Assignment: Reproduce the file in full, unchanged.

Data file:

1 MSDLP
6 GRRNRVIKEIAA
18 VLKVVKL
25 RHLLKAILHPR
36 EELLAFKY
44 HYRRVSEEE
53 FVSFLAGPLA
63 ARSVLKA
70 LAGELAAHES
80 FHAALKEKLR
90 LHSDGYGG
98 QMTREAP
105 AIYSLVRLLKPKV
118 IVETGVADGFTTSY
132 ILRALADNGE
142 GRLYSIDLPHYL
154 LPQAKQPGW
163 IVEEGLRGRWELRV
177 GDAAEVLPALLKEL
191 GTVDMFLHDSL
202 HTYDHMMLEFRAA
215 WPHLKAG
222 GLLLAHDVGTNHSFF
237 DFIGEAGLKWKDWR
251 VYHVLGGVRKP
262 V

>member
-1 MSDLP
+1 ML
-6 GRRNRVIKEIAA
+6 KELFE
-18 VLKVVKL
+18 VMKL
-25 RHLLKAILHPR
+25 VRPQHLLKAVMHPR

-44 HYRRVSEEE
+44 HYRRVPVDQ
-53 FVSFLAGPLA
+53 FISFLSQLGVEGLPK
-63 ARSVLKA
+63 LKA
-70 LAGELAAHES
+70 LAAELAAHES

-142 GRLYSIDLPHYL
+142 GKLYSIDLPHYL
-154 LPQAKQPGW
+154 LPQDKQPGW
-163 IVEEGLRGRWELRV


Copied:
1 MSDLP
6 GRRNRVIKEIAA
18 VLKVVKL
25 RHLLKAILHPR
36 EELLAFKY
44 HYRRVSEEE
53 FVSFLAGPLA
63 ARSVLKA
70 LAGELAAHES
80 FHAALKEKLR
90 LHSDGYGG
98 QMTREAP
105 AIYSLVRLLKPKV
118 IVETGVADGFTTSY
132 ILRALADNGE
142 GRLYSIDLPHYL
154 LPQAKQPGW
163 IVEEGLRGRWELRV
177 GDAAEVLPALLKEL
191 GTVDMFLHDSL
202 HTYDHMMLEFRAA
215 WPHLKAG
222 GLLLAHDVGTNHSFF
237 DFIGEAGLKWKDWR
251 VYHVLGGVRKP
262 V

>member
-1 MSDLP
+1 ML
-6 GRRNRVIKEIAA
+6 KELFE
-18 VLKVVKL
+18 VMKL
-25 RHLLKAILHPR
+25 VRPQHLLKAVMHPR

-44 HYRRVSEEE
+44 HYRRVPVDQ
-53 FVSFLAGPLA
+53 FISFLSQLGVEGLPK
-63 ARSVLKA
+63 LKA
-70 LAGELAAHES
+70 LAAELAAHES

-142 GRLYSIDLPHYL
+142 GKLYSIDLPHYL
-154 LPQAKQPGW
+154 LPQDKQPGW
-163 IVEEGLRGRWELRV